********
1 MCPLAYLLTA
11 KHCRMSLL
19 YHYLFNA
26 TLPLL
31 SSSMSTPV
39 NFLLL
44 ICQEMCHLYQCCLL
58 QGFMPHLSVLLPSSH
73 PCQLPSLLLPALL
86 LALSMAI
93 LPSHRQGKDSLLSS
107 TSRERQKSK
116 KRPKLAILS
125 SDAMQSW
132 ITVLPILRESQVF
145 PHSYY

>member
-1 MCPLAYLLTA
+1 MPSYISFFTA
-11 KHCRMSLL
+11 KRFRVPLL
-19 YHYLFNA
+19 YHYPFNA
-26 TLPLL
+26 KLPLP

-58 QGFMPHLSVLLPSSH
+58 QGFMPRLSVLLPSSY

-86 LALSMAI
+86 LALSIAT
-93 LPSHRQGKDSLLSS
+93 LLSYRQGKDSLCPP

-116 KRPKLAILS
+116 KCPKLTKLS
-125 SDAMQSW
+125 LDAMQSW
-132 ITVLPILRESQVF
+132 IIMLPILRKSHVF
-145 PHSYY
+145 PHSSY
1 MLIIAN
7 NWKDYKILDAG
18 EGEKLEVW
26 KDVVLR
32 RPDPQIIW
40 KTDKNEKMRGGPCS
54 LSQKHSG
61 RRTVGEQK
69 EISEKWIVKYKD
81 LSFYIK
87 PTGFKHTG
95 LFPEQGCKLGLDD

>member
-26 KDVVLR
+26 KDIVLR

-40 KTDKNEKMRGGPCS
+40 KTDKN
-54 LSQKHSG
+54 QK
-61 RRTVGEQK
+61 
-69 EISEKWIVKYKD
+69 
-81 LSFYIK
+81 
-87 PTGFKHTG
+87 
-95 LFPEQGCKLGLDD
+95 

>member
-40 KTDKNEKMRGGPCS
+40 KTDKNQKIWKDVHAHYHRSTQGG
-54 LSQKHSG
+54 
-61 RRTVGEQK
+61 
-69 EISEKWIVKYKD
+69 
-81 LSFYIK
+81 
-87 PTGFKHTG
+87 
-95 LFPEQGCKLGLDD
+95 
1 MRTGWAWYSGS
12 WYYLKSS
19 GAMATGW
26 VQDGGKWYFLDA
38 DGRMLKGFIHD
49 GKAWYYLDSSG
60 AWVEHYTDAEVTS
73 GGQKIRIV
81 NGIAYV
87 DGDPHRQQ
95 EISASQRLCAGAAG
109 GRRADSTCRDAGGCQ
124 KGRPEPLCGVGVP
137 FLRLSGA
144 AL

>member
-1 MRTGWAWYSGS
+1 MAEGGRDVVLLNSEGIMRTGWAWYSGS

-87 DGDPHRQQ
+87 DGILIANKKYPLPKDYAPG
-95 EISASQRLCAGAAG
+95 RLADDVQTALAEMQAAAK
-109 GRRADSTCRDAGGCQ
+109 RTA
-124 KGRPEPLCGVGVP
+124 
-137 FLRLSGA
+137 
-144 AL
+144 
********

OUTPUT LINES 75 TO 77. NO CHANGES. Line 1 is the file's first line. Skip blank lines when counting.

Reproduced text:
+61 
-69 EISEKWIVKYKD
+69 